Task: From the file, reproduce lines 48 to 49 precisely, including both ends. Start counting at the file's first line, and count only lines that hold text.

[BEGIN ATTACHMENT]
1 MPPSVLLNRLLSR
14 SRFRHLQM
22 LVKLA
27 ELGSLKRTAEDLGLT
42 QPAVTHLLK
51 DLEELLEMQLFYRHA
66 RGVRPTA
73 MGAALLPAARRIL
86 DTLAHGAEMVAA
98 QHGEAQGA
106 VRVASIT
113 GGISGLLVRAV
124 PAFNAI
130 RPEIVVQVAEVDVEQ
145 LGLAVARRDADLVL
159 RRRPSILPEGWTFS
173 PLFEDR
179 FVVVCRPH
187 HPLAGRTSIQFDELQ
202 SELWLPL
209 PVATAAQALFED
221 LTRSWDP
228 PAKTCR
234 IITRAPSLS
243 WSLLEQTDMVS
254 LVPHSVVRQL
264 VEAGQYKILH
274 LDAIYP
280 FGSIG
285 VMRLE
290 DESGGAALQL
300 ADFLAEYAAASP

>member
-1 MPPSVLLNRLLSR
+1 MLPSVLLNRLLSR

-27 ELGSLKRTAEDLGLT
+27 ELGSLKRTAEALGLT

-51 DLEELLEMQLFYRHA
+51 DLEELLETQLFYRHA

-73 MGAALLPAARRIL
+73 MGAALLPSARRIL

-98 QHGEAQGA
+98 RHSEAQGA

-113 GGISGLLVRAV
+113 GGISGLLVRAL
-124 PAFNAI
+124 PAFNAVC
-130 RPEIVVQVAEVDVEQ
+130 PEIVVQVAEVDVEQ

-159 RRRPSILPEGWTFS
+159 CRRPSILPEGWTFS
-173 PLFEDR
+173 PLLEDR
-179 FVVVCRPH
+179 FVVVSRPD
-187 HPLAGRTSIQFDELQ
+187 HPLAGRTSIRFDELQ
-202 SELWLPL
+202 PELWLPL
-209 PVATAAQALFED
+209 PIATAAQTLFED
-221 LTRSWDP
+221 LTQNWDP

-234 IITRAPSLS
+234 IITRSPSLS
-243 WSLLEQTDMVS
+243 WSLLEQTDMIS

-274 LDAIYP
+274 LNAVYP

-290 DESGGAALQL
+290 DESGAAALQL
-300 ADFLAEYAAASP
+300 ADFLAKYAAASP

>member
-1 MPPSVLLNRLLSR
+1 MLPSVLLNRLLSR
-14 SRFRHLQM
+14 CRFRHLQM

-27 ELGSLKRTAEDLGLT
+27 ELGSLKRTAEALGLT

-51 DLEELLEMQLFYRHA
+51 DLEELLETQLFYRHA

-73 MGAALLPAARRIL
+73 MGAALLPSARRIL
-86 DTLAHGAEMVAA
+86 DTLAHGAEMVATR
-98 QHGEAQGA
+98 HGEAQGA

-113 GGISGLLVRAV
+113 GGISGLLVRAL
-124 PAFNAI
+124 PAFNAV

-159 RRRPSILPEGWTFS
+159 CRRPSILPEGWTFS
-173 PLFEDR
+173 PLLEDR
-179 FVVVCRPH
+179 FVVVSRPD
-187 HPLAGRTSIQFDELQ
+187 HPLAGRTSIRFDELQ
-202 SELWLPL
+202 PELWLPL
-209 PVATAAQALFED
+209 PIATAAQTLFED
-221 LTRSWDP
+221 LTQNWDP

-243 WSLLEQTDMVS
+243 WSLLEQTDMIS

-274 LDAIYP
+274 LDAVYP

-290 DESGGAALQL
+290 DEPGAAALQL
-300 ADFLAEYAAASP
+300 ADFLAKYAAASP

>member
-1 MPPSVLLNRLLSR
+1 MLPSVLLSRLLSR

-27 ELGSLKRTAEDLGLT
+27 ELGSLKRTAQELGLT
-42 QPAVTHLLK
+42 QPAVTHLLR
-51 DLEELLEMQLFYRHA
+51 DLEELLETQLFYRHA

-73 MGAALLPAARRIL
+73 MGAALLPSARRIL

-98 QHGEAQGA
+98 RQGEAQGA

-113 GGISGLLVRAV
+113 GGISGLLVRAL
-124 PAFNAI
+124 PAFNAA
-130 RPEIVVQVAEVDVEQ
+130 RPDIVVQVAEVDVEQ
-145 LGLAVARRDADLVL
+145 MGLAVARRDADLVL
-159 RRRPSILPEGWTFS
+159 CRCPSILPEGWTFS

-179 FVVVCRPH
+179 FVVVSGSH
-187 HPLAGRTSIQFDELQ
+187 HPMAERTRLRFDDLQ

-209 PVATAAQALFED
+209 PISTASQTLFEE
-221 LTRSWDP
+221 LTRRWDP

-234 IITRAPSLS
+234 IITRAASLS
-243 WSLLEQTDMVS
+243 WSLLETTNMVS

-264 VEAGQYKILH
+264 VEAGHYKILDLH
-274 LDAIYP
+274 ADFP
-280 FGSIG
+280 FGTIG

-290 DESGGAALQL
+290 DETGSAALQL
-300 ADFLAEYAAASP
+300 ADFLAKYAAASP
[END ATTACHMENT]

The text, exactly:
-130 RPEIVVQVAEVDVEQ
+130 PEIVVQVAEVDVEQ